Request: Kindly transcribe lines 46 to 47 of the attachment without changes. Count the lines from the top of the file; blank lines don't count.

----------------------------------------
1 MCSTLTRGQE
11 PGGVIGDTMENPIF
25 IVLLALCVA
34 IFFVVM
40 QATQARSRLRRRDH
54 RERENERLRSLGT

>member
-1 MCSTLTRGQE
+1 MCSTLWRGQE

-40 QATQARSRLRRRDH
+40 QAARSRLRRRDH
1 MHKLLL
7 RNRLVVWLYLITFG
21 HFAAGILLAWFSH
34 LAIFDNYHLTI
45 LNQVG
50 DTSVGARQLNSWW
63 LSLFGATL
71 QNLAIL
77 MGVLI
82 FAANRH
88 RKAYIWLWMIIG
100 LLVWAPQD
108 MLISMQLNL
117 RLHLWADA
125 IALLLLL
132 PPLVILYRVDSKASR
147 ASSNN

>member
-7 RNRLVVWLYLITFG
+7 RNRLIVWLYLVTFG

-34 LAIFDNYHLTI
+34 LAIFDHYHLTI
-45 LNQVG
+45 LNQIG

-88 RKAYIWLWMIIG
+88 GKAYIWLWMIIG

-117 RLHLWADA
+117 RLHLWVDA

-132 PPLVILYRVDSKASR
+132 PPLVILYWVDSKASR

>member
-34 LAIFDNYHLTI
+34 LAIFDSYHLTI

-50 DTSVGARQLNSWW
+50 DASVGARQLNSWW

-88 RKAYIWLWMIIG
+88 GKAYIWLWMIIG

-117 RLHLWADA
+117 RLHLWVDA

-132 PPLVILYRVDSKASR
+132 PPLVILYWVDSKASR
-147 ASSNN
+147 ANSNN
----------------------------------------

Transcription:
+50 DASVGARQLNSWW

-88 RKAYIWLWMIIG